Essays in Romanticism

Intertextuality, Slavery and Abolition in Maria Edgeworth's "The Good Aunt" and "The Grateful Negro"

Essays in Romanticism (2013), 20, (1), 19–36.

Abstract

George E. Boulukos's influential article on Edgeworth's tale, "The Grateful Negro," in 1999, argued that, because of its close ties with and echoes of Bryan Edwards's pro-plantocratic History of the West Indies (to which the tale refers both explicitly and through allusion), Edgeworth's "The Grateful Negro" should be understood as aligning itself with anti-abolitionism. By examining Edgeworth's unpublished writings on the subject of slavery and slave labour, attending to the intertextual elements of "The Grateful Negro," and analyzing how Edgeworth uses allusions to Bryan Edwards and Erasmus Darwin in "The Good Aunt" (written five years before "The Grateful Negro"), I suggest that Edgeworth's view of slavery and slave-trading was much more sceptical of Bryan Edwards's polemical history than has been argued before now.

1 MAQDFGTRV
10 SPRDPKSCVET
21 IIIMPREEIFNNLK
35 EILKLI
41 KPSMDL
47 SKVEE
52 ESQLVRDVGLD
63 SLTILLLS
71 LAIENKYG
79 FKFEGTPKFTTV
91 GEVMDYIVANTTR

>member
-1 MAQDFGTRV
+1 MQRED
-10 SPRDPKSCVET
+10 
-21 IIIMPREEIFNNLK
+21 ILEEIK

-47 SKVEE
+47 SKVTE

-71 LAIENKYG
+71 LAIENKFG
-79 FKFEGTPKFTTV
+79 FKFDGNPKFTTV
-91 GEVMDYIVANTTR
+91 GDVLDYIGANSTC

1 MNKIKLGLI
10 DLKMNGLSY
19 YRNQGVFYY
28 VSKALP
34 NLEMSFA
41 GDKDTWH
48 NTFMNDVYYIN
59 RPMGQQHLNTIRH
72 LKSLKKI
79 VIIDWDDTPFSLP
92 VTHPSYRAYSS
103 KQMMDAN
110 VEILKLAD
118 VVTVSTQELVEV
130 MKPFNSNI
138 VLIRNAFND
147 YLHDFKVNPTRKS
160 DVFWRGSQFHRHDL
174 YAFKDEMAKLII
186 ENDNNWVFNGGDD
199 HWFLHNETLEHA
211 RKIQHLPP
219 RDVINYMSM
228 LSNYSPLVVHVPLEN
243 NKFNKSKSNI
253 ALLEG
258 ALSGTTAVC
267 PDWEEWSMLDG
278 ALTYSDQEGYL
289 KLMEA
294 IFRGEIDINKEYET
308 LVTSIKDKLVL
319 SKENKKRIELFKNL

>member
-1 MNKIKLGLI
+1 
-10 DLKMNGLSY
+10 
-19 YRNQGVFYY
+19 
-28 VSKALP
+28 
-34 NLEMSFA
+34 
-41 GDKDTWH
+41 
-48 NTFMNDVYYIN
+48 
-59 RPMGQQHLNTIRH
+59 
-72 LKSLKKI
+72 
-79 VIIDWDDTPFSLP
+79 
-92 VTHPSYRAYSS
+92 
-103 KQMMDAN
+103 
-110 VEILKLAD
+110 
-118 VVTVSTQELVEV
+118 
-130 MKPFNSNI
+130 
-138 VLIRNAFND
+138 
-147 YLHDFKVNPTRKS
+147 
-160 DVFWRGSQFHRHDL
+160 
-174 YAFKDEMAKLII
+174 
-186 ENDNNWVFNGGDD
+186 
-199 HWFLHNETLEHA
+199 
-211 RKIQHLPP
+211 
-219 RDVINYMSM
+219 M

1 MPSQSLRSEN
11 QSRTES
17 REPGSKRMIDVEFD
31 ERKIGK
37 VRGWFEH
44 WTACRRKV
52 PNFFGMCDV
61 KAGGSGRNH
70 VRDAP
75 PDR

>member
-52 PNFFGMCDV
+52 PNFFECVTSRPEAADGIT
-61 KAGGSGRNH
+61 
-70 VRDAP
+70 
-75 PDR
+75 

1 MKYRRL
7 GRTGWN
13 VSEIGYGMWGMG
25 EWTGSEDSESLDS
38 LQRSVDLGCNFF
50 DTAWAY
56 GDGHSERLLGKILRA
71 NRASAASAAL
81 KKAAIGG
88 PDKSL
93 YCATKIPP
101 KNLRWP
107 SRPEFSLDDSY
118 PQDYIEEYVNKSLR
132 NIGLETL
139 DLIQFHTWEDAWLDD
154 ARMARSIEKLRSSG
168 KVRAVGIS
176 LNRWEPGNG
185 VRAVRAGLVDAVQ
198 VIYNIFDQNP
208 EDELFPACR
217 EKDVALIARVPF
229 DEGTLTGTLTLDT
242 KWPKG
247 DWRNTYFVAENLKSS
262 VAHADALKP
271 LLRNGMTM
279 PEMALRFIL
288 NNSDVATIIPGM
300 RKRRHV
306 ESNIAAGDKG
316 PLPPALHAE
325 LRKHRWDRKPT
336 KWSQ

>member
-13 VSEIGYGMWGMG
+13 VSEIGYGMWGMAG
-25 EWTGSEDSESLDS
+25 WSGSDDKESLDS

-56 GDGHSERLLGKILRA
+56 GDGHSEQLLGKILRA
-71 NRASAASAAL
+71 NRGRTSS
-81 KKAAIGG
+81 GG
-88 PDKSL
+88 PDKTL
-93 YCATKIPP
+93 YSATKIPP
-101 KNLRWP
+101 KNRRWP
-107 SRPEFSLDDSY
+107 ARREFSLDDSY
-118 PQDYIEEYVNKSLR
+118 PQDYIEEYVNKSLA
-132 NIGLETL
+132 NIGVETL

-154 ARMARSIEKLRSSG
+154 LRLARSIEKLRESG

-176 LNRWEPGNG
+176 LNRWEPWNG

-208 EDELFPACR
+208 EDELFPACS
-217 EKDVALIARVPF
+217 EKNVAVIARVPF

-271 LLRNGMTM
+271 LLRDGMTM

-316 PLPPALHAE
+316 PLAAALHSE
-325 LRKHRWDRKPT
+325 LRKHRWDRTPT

Access Token
£25.00
If you have private access to this content, please log in with your username and password here
If you have private access to this content, please log in with your username and password here

Details

Author details

Manly, Susan